Regrettably, I agree. Translation: Apple is no longer as conservative as they used to be about sizing RAM and disk on their low-end machines. This problem used to occur all the time when I had the 4GB RAM my previous Mac Mini had shipped with. When I boosted it to 8GB, which was possible on that machine, the problem almost went away. My new Mac Mini, which alas, does not have user-expandable RAM, I bought with 16GB and a solid-state drive, and so far, after about six months, I haven't seen that problem.

But yeah. It shouldn't happen, and it does happen. Safari is one, but not the only source of the problem.

But although it's unforgivable in a desktop OS, at least there's the excuse that you are constantly loading and running many applications, many of which Apple didn't build or SQA. For heaven's sake, a router has a fixed "software" load and it is 100% under the control of the manufacturer.
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Re: WHY do wireless routers need periodic reboots?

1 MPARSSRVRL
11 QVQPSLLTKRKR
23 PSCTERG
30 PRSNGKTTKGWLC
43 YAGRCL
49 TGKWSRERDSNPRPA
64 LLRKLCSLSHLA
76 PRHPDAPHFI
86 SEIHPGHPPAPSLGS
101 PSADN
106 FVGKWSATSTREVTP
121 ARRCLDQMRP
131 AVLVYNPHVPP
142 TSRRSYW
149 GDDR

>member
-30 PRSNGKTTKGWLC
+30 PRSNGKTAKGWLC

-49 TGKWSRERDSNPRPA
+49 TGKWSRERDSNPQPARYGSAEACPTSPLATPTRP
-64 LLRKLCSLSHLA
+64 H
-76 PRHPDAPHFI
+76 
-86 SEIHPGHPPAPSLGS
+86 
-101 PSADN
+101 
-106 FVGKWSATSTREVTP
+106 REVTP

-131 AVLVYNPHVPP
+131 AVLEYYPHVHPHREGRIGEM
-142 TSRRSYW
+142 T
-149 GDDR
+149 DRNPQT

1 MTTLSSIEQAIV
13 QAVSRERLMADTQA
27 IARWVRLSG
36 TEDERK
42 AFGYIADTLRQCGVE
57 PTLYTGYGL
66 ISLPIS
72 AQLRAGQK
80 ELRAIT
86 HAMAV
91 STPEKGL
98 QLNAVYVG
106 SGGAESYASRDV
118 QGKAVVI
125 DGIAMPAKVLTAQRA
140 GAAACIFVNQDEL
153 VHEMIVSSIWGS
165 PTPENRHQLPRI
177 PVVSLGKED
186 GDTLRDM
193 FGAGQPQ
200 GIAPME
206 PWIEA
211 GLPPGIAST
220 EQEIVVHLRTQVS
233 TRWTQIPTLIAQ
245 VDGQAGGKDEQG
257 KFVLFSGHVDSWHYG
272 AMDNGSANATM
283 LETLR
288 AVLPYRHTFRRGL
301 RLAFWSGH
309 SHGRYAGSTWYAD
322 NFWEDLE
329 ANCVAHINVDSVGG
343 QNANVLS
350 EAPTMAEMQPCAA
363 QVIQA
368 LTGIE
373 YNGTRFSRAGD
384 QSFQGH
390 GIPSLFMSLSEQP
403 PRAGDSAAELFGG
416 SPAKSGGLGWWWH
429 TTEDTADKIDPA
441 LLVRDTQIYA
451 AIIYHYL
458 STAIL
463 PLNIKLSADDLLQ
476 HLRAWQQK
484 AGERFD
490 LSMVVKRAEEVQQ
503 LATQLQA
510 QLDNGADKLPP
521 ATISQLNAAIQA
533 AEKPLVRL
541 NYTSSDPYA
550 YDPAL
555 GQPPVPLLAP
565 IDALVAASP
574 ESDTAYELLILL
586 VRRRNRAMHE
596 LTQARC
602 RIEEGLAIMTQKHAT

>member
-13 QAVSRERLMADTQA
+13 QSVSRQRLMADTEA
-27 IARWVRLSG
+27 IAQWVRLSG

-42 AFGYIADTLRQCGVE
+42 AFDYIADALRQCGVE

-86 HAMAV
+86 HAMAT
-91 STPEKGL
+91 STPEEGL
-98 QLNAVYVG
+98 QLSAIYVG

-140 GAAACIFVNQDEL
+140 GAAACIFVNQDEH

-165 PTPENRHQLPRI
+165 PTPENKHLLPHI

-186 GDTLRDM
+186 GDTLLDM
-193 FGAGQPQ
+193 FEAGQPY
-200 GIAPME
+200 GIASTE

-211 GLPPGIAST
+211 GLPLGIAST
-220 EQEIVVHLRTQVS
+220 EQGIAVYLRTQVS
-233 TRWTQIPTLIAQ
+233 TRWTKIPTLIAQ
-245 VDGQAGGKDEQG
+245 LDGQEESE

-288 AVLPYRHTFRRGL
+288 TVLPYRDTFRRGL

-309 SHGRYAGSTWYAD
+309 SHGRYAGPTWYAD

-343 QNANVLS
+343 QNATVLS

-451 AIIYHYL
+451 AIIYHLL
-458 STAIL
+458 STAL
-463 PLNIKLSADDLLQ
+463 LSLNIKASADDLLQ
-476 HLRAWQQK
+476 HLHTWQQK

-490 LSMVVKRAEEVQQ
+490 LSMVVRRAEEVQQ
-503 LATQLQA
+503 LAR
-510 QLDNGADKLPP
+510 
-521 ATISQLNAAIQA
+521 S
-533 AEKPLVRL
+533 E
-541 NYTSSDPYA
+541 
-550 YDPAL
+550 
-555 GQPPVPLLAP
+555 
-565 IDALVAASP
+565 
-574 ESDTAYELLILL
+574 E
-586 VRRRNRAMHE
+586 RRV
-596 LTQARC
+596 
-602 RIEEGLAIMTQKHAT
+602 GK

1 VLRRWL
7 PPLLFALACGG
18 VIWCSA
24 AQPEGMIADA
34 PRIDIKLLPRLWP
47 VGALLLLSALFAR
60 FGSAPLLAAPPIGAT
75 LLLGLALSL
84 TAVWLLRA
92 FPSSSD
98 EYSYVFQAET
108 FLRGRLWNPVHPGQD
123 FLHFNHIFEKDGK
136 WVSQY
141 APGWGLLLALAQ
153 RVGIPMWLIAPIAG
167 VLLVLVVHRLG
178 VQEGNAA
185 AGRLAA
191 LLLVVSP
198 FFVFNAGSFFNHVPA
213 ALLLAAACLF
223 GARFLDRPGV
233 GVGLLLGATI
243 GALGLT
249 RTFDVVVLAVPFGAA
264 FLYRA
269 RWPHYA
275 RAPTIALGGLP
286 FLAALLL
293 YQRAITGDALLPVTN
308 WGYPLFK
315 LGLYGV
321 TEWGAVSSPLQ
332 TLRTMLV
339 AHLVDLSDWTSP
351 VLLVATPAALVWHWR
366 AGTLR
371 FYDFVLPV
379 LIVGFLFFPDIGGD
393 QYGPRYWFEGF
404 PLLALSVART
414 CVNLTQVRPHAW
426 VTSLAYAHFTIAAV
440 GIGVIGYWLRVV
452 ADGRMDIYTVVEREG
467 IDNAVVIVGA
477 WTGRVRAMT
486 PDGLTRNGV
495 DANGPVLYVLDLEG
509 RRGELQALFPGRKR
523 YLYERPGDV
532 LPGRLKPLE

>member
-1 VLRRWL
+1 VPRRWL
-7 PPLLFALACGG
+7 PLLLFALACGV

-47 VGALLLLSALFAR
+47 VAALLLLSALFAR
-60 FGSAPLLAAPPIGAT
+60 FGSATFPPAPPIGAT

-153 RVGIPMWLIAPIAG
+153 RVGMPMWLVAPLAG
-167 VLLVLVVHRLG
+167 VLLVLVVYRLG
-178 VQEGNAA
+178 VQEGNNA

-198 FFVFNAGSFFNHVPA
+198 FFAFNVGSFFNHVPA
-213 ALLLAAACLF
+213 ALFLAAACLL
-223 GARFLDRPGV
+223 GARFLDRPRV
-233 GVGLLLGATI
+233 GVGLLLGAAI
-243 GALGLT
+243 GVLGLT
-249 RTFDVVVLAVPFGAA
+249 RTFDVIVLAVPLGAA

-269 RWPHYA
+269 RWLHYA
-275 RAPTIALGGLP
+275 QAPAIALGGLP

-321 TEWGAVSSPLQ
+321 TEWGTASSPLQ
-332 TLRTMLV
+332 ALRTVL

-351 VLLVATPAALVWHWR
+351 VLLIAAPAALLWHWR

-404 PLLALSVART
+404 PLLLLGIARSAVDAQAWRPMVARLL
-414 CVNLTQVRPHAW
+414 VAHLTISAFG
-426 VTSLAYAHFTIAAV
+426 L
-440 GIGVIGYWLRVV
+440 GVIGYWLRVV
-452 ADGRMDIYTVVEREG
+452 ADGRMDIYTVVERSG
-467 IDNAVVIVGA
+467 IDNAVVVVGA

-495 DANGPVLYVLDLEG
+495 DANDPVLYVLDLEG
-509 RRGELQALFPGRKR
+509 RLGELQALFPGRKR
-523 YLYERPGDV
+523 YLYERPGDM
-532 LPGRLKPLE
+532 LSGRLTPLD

Post by Toons » Tue Jan 30, 2018 8:50 am

I have always purchased my own modem rather than pay a monthly fee,
Just upgraded to take advantage of Docsis 3.1 Technology Comcast is offering :happy

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http://www.arris.com/arriseverywhere/20 ... ith-speed/





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Re: WHY do wireless routers need periodic reboots?

Post by MindBogler » Tue Jan 30, 2018 9:10 am

nisiprius wrote:
Mon Jan 29, 2018 9:31 pm
The symptom is that at intervals of weeks, my Mac, which is plugged into an Ethernet jack, continues to access the Internet, but all wireless devices (Samsung Galaxy Luna running Android 6.x, Samsung Galaxy Tab-something running Android 7.x, wife's iPad Air) all report that they are not connected to the Internet....

For what it's worth, my cable provider's customer support simply says that routers need to be restarted every few weeks and they don't regard it as a problem that they are interested in troubleshooting or resolving. And since cycling power is only needed every few weeks and reliably restores normal operation, it's not necessarily a problem I'm interested in resolving.
It sounds like you've narrowed the problem down to the wireless component. The router itself is still working. Here are the firmware release notes for your device:

http://downloads.linksys.com/downloads/ ... eNotes.txt

I don't see any silver bullet in there although 2.0.06 is listed with "minor big fixes" in the notes.

As to the cable provider's advice, that is the most expedient way to reduce support calls. I'm sure it works more often than not but I don't consider that a solution. You shouldn't have to reboot your device.